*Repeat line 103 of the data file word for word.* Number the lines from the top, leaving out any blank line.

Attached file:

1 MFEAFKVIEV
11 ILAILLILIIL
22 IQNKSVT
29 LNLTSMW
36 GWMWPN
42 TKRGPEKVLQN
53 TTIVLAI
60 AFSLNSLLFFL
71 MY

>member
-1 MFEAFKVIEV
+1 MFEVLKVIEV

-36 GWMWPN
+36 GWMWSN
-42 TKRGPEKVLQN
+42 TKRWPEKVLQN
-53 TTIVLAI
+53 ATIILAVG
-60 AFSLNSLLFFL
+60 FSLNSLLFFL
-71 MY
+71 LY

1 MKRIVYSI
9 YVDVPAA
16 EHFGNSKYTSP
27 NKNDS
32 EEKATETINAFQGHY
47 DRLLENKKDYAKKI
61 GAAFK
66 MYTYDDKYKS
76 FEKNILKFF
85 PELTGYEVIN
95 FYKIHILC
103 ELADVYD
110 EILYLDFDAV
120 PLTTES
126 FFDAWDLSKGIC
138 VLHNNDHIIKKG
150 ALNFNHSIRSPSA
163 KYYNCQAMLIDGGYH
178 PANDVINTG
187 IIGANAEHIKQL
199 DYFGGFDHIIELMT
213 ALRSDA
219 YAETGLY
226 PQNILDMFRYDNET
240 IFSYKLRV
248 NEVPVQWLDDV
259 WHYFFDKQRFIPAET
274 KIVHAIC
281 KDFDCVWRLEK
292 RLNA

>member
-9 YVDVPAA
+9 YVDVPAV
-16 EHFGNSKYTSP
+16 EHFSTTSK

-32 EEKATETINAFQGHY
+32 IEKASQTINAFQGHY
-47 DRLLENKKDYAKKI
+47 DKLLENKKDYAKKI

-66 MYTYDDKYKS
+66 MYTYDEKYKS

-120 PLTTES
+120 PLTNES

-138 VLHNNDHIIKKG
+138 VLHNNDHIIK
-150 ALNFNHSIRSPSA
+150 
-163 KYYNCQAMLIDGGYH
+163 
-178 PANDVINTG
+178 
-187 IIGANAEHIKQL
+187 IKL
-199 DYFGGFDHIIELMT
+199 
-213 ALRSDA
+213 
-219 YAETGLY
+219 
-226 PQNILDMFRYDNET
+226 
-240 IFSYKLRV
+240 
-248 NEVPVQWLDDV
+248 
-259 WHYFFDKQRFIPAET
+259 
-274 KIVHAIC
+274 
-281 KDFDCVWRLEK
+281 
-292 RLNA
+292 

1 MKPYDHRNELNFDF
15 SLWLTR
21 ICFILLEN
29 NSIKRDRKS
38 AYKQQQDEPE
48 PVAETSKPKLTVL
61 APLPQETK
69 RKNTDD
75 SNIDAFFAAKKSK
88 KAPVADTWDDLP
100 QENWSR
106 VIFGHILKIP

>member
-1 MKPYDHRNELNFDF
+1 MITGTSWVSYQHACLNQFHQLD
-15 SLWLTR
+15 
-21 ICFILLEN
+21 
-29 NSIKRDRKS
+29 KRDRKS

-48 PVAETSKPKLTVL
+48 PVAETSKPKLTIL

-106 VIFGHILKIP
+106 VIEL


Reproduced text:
69 RKNTDD